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Top Stories

Editor's picks for the top news stories of the day.

dleafy | sxc.hu

(Updated 12:30 a.m. Friday, Oct. 16,  with additional candidate filings)

Missouri Attorney General Chris Koster continues to hold a huge financial edge over all of his Republican rivals for governor next year.

Koster, a Democrat with no major opposition from his own party, has banked more than $5 million, according to his latest campaign-finance report filed Thursday.

His bank account is more than twice as fat as that of the top-raising Republican seeking the job, former Navy Seal Eric Greitens., who reported $2.3 million.

Talks fail to lead to agreement in East St. Louis teachers strike

Oct 15, 2015
A crowd of teachers and supporters picket outside East St. Louis School District 189's administrative offices Thurs. Oct. 1, 2015.
Camille Phillips | St. Louis Public Radio

Updated Oct. 15, 3:04 p.m. -- Another negotiating session that lasted just one hour Thursday failed to reach an agreement to end the teachers strike in East St. Louis. 

The teachers union and the district have met several times with a federal mediator to try to end the walkout that has canceled classes since Oct. 1 for more than 6,000 students.

Marshall Griffin | St. Louis Public Radio

A Missouri House committee is putting together recommendations that could place further restrictions on abortion providers, namely Planned Parenthood.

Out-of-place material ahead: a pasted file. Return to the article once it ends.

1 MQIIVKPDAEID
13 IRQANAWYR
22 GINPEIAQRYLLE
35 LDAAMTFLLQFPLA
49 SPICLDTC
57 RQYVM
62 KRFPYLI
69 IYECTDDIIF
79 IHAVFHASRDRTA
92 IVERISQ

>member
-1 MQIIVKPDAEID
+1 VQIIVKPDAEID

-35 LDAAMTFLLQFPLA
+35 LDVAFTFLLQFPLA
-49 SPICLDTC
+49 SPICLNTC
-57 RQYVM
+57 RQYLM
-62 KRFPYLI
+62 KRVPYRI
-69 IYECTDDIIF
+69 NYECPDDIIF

Several Republican lawmakers began brainstorming various proposals toward the end of a public hearing Wednesday at the State Capitol.

They included random inspections of any facility that performs abortions, including hospitals.

File | St. Louis Public Radio

It’s not just a change of names and grades that has made the Normandy 7th and 8th grade center a calmer place this year.

What used to be Normandy Middle School now has just two grades, with sixth graders returning to the district’s elementary schools. At a community forum held at the school Wednesday night, the consensus was that a school that had been in the news last year for a host of disciplinary problems has calmed down a lot.

Missouri Secretary of State Jason Kander and U.S. Sen. Roy Blunt are the front runners for the Democratic and Republican nominations in the next Senate race.
official photos

The latest campaign-finance reports show that U.S. Sen. Roy Blunt, R-Mo., has almost three times as much money in the bank as his Democratic rival, Missouri Secretary of State Jason Kander, as the two prepare to face off next year.

Supporters of raising St. Louis' minimum wage listen to testimony Tuesday at St. Louis City Hall.
Jason Rosenbaum | St. Louis Public Radio

Low-wage workers in St. Louis will not be getting the raise they expected on Thursday.

Judge Steven Ohmer ruled Wednesday afternoon that a law boosting the city's minimum wage to $11 an hour by 2018 violated Missouri's Constitution because it conflicted directly with state law. The first increase, to $8.25 an hour, was to take effect at midnight Wednesday.